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Merry Clark
Waxing Pathetic
Merry Clark, author

Adult; Memoir; (Publish)

Reviewers have called this work a humorous feminist memoir so I guess that’s what it is. But it’s really just the story of what it’s like to be a female in America and go through various pathetic phases of life. Yes so I guess that would be a humorous feminist memoir. Of course there is a section addressing politics and economics—not at all dry, but rather sort of like a hurricane of words describing the end of civilization as we knew it.

M. B. Clark
Kurti Publishing (207 pp.)
Clark (Stripping Down to the Bones, 2013) recounts her life’s indignities in a self-deprecating memoir.

“Pathetic” would probably not be the first term that most people would use to describe their own lives. “I like the word,” Clark writes in her introduction. “It’s not sad, it’s more like pitiful. It kind of wallows around and whines a lot, even though the whining is probably justified. It also connotes a certain obsessive cyclical pattern.” In this memoir, she includes some diary entries and essays that she wrote during her teenage years, which document her first crushes; her ambitions at 12 years old, which included, “I’d like to be a person everyone would like”; and dates. She attempts to explain her later lack of success at romance, discussing, for example, how she misunderstood certain sexual terms and made unfortunate choices in men. She tells of three different cancer scares, which included a hysterectomy, and how they affected her self-image, quality of life, and plans for the future. She also writes about why she decided to become an exotic dancer—“the Thinking Man’s Stripper”—and how that work shaped her ideas about her own sexuality, feminist identity, and American society. Clark’s prose is frenetic and engaging, combining self-referentiality, humor, deconstructionist tendencies, and even a bit of friendly antagonism toward readers: “Some people complain that my transitions are abrupt, and I jump from one episode, time frame, or topic to another, but I am merely subverting expectations and avoiding predictability, to ensure the reader that no algorithm wrote this stuff.” The narrative is largely free from the constraints of traditional structure, which only adds to the sense that the reader is inhabiting the author’s mind. Clark is insightful and funny and seems to always have a new, more surprising anecdote to share—all while tying her experiences into the larger framework of being a woman in contemporary American society. What the book occasionally lacks in polish it makes up for in raw exuberance and hard-won wisdom.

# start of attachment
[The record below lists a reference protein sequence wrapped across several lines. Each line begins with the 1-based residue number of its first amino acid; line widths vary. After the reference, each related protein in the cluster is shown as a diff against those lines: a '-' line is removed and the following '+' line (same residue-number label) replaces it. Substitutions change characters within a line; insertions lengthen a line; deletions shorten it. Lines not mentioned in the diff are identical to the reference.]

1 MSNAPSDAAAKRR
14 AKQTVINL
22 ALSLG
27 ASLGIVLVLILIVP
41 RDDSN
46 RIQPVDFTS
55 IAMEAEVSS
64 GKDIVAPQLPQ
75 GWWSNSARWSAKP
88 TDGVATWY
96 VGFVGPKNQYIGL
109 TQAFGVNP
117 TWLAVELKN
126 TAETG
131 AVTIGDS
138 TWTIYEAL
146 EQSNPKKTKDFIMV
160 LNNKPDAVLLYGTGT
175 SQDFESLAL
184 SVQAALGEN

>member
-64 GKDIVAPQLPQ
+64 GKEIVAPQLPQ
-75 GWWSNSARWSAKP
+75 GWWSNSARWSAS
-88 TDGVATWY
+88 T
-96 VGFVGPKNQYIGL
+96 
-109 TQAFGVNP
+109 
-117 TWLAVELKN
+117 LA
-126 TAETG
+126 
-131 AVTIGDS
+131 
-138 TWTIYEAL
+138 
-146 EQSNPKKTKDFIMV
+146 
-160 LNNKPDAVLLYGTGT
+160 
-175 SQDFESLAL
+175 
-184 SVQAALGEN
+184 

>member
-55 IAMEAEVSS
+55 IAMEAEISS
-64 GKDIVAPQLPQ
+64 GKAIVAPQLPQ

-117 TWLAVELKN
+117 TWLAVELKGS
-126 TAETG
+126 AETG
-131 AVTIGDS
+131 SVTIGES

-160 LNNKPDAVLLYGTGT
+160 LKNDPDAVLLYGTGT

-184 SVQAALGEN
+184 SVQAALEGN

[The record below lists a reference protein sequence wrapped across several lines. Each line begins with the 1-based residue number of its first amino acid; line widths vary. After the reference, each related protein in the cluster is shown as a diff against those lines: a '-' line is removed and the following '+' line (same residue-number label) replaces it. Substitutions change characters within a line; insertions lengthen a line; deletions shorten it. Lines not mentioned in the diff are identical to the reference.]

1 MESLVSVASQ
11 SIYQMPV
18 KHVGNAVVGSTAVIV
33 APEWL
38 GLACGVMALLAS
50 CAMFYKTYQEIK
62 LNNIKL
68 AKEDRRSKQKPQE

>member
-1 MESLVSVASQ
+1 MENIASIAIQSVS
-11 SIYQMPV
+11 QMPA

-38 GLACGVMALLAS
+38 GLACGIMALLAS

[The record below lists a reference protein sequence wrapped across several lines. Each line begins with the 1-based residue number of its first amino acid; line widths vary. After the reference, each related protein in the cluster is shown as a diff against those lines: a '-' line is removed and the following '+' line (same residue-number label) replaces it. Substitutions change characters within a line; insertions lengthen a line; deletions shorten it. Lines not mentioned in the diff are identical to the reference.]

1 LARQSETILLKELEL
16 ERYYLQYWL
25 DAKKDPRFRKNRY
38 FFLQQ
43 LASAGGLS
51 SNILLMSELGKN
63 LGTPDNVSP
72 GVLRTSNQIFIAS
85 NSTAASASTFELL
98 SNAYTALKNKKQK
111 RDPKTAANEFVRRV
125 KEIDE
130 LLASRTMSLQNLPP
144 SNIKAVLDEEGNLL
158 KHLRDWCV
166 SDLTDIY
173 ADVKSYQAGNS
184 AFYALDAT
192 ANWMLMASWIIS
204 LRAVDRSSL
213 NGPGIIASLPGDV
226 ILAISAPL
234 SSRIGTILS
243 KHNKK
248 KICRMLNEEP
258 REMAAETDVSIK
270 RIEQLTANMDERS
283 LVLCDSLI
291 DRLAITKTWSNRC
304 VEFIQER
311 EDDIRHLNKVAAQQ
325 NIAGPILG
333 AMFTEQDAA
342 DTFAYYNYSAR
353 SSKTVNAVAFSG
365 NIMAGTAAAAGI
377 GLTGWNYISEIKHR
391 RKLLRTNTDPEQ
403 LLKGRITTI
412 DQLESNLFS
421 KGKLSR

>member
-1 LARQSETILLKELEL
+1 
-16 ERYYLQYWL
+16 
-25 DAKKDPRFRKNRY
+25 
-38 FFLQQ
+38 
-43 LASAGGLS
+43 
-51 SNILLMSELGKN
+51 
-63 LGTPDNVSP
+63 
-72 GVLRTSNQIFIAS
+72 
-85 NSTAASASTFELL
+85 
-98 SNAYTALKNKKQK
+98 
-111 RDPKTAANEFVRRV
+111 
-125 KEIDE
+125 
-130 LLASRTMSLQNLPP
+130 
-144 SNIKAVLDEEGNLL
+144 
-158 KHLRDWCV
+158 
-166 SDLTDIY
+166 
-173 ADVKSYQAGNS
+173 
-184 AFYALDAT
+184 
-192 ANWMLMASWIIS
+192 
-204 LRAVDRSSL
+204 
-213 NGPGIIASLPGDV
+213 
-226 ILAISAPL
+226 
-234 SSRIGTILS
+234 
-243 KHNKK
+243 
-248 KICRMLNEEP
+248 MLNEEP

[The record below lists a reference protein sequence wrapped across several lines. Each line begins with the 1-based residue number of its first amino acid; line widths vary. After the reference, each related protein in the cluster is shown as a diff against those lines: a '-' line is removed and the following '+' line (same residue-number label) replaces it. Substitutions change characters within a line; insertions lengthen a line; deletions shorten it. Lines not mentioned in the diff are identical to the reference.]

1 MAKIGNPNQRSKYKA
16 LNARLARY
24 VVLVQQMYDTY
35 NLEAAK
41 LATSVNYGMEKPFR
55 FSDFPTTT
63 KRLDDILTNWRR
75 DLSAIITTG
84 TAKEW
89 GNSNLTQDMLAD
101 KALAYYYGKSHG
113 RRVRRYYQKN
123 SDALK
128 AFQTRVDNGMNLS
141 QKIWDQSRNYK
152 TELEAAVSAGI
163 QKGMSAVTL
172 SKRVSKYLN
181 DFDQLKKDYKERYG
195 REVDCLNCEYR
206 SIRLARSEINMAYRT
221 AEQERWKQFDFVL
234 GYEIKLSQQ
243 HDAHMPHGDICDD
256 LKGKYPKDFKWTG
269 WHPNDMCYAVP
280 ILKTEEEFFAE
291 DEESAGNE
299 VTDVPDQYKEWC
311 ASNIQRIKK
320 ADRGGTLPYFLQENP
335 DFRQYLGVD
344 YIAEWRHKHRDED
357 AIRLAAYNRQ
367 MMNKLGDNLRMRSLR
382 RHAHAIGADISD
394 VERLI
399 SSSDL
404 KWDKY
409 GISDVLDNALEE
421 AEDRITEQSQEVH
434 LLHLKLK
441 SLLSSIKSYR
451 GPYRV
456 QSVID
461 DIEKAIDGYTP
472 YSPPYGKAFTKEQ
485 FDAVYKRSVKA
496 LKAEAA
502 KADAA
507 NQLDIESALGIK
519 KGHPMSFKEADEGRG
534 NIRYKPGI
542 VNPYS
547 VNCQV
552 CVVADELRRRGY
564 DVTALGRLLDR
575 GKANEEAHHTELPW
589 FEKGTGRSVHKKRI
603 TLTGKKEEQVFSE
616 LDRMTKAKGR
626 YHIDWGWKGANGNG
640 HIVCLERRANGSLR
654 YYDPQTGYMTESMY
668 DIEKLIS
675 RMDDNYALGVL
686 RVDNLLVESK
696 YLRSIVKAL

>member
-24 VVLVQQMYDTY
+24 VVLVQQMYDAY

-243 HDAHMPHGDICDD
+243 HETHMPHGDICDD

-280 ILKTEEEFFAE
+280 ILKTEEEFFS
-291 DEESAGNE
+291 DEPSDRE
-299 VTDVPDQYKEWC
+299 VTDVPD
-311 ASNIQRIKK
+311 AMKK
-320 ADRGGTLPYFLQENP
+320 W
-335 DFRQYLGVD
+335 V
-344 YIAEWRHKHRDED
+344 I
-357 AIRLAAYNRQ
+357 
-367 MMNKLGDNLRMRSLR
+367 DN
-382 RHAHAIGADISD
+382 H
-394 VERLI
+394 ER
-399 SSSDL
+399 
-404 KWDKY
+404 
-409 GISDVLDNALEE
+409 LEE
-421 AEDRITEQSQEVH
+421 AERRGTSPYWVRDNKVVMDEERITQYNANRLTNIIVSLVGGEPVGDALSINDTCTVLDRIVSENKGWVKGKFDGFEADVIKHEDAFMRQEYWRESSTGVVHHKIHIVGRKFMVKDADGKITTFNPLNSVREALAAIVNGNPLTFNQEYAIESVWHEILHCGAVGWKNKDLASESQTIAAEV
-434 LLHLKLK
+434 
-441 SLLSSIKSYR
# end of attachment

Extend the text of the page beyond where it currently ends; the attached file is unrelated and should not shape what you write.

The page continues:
An original, wonderfully readable feminist remembrance.

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